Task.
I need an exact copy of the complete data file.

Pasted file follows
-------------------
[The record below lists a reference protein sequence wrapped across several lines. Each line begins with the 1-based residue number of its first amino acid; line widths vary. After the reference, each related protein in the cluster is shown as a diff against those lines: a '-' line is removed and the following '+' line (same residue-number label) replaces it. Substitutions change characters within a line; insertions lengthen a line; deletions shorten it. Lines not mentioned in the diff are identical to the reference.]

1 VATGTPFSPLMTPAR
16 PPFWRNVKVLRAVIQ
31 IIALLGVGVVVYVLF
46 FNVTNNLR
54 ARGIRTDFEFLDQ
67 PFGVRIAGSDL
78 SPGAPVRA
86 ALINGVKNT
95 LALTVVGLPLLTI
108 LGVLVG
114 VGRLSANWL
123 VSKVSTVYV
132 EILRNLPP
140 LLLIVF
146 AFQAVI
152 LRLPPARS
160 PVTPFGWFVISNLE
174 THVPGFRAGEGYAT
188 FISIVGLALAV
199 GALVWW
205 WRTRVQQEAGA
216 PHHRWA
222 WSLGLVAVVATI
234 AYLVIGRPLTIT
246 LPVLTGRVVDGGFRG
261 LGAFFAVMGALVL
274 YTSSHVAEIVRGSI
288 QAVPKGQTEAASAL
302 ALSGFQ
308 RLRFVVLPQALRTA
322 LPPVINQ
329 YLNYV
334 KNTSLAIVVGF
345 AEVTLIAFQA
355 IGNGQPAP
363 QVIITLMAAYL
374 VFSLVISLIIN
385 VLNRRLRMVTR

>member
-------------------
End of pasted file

[The record below lists a reference protein sequence wrapped across several lines. Each line begins with the 1-based residue number of its first amino acid; line widths vary. After the reference, each related protein in the cluster is shown as a diff against those lines: a '-' line is removed and the following '+' line (same residue-number label) replaces it. Substitutions change characters within a line; insertions lengthen a line; deletions shorten it. Lines not mentioned in the diff are identical to the reference.]

1 VATGTPFSPLMTPAR
16 PPFWRNVKVLRAVIQ
31 IIALLGVGVVVYVLF
46 FNVTNNLR
54 ARGIRTDFEFLDQ
67 PFGVRIAGSDL
78 SPGAPVRA
86 ALINGVKNT
95 LALTVVGLPLLTI
108 LGVLVG
114 VGRLSANWL
123 VSKVSTVYV
132 EILRNLPP
140 LLLIVF
146 AFQAVI
152 LRLPPARS
160 PVTPFGWFVISNLE
174 THVPGFRAGEGYAT
188 FISIVGLALAV
199 GALVWW
205 WRTRVQQEAGA
216 PHHRWA
222 WSLGLVAVVATI
234 AYLVIGRPLTIT
246 LPVLTGRVVDGGFRG
261 LGAFFAVMGALVL
274 YTSSHVAEIVRGSI
288 QAVPKGQTEAASAL
302 ALSGFQ
308 RLRFVVLPQALRTA
322 LPPVINQ
329 YLNYV
334 KNTSLAIVVGF
345 AEVTLIAFQA
355 IGNGQPAP
363 QVIITLMAAYL
374 VFSLVISLIIN
385 VLNRRLRMVTR

>member